Don Briere stands behind the counter at Weeds Glass and Gifts in downtown Vancouver, surrounded by shelves of multicoloured pipes and clear boxes overflowing with fragrant B.C. bud.
The affable 63-year-old owns 10 stores, making him the owner of the city’s largest marijuana business chain, even though selling pot over the counter remains illegal in Canada.
When asked how a customer would buy cannabis, Briere says all one needs is photo ID and proof of a medical condition that might be alleviated by pot — for example, a prescription for pain medication or a bottle of antidepressants.
“We’re making it easy for people to get ahold of a real medication that is natural and safe for you,” he says proudly. “Every day we sign people up. Every day.”
While Briere insists a person needs a prescription medication to get marijuana, the same is not true at all dispensaries. Some will set customers up with a naturopath via Skype to make a diagnosis. Others insist on a note from a doctor. There are concerns that some don’t ask for any proof at all.
The haphazard requirements are unlikely to change, since the regulations the City of Vancouver is proposing won’t apply. So the question of who can buy pot from the stores appears to remain: It depends where you go.
“The city has no jurisdiction on regulating the selling of products — all we can do is regulate land use,” explains Tobin Postma, a city spokesman.
The city hopes to create a new business licence category, charge a $30,000 fee, ban pot shops from certain areas and require them to be 300 metres away from schools, community centres and each other.
A staff report says the goal is to ensure public safety while providing necessary access to medical marijuana. Council referred the proposal to a public hearing, ignoring Ottawa’s demands that it shut down the illegal stores.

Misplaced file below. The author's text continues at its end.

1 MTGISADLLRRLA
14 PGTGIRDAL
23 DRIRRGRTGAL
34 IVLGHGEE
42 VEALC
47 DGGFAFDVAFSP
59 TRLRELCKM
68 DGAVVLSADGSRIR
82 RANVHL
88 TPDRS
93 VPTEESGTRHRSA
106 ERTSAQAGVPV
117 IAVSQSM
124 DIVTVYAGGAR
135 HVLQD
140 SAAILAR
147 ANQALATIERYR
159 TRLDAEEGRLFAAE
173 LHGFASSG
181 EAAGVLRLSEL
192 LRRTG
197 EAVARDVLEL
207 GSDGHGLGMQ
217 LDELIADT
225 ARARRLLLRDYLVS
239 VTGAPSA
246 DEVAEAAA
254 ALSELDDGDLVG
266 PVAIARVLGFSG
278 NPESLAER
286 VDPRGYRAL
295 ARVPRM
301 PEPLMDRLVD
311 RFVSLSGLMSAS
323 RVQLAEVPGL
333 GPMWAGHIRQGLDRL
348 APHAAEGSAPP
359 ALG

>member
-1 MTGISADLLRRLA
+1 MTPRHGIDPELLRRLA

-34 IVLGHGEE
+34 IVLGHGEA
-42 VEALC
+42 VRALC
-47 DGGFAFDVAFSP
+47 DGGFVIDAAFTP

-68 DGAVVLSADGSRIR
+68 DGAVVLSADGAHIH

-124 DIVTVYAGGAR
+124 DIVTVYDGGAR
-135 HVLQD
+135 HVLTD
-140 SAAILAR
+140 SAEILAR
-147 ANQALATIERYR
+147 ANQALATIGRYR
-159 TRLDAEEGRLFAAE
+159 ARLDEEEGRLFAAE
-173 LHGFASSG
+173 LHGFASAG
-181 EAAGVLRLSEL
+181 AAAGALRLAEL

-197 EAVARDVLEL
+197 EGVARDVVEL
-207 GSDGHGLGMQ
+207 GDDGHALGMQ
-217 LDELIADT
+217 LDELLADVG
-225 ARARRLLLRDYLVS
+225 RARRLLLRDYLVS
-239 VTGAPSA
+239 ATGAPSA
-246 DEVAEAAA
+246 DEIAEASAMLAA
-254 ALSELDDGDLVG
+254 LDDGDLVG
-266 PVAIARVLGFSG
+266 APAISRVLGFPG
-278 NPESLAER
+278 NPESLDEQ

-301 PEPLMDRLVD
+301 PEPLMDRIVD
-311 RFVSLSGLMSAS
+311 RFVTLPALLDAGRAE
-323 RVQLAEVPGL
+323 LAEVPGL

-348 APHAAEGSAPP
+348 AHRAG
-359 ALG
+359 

Police raid Briere’s shop
Const. Brian Montague says Vancouver police use a priority-based approach to drugs that focuses on violent crimes. But cops will crack down on dispensaries if there are complaints involving youth or suspected links to organized crime.
Last week, police raided one of Briere’s stores after a 15-year-old was allegedly hospitalized after consuming an edible product. Briere, who has been jailed twice for growing and selling pot, says he will fire staff found to have sold to youth.
Montague says the policing of dispensaries won’t change if the city moves ahead with regulation — nor can police ensure that everyone buying pot is a legitimate medical marijuana patient.
“I don’t think I’m in a position to tell a doctor what they can and can’t prescribe for someone’s medical condition,” he says. “That’s definitely not my expertise. But public safety is.”
The B.C. Compassion Club Society, Vancouver’s oldest dispensary founded in 1997, requires a form to be faxed directly from a doctor’s office. Staff call the doctor to verify the prescription and the physician’s credentials before setting up an appointment.
The society’s Jamie Shaw says it wants to protect severely ill patients from recreational users. There’s a big difference between her non-profit and a handful of other dispensaries in the city, she adds.
“We don’t have a problem with recreational use, but it is extremely different from medical use,” she says. “We just wish if (dispensaries) are recreational, they would just say they’re recreational.”
The B.C. Pain Society, which runs two dispensaries in Vancouver, allows people without a prescription to declare their need for medical marijuana on a form that must be signed by a notary public.
Director Chuck Varabioff says the society introduced the option because many doctors refuse to prescribe pot.
“Why should that stop you from using marijuana when you know it works for you?” he asked. “This whole industry is so grey right now. There are no guidelines. That’s why we’ve come